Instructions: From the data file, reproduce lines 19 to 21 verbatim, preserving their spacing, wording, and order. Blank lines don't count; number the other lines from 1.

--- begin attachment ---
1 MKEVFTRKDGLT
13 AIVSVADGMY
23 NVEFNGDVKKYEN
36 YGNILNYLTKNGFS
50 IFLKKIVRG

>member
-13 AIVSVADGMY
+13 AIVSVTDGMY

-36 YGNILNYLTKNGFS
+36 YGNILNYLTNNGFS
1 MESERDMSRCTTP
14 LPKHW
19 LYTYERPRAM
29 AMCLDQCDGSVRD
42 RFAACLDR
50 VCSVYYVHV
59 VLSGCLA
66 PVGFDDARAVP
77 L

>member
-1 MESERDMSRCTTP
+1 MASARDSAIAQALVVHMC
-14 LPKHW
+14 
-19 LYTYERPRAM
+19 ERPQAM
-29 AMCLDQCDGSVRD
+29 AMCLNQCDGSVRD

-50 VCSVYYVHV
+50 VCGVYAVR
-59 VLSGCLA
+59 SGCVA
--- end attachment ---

77 L

>member
-1 MESERDMSRCTTP